Here’s how Stanford Scientists Measure the Speed of Death

Scientists have revealed the speed of death – and the way it spreads like ‘falling dominoes’ or a mass wave at a football stadium.

In watching death travelling across a living cell for the first time ever, they discovered it moves at a pace of 30 micrometres per minute.

And it happens in a way similar to dominoes – one “death-inducing” molecule activates another and so on and so on, a new study has found.

This continues until the entire cell is shut down.

The study, out of the Stanford University School of Medicine in California, US, discovered that cell death involves the ‘trigger wave’ phenomenon.

For their study, the researchers used cytoplasm, the fluid inside a cell, taken from frog eggs. This was then placed in Teflon tubes several millimeters in length, after which the molecular “death signal” apoptosis process of cell death was initiated. Using a fluorescent technique associated with the activation of apoptosis, the researchers were able to watch the way that the cell’s self-destruction, marked by fluorescence, moved the length of the tube.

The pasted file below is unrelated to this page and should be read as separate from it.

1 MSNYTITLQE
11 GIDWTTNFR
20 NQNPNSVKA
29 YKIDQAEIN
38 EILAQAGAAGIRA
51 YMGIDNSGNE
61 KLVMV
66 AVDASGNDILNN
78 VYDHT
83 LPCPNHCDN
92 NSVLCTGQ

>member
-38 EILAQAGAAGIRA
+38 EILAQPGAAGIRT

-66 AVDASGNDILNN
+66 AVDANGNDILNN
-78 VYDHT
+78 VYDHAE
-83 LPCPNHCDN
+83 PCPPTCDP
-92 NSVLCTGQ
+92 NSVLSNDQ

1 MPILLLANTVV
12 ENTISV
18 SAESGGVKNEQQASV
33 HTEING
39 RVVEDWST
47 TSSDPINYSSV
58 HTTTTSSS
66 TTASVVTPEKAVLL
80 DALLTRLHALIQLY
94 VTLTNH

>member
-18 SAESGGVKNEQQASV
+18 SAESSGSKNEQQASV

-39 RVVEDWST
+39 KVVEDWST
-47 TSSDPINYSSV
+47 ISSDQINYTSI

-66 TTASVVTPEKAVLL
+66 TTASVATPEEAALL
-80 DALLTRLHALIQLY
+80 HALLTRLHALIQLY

“Ideally you’d like to carry out the experiments in real cells,” Ferrell continued. “However there is a problem with that: Most cells are too small to make the distinction (obvious) between a trigger wave, where the wavefront moves with a constant speed, and random walk diffusion, where the farther you go, the slower you go.”

Lindsay has over 8 years of experience in the business and finance industry. She is a MBA and a journalist by education and did her internship at a major local newspaper in Texas slowly climbing the ladder to reach the higher echelons as editor of various online news portals before joining Business Magazine.

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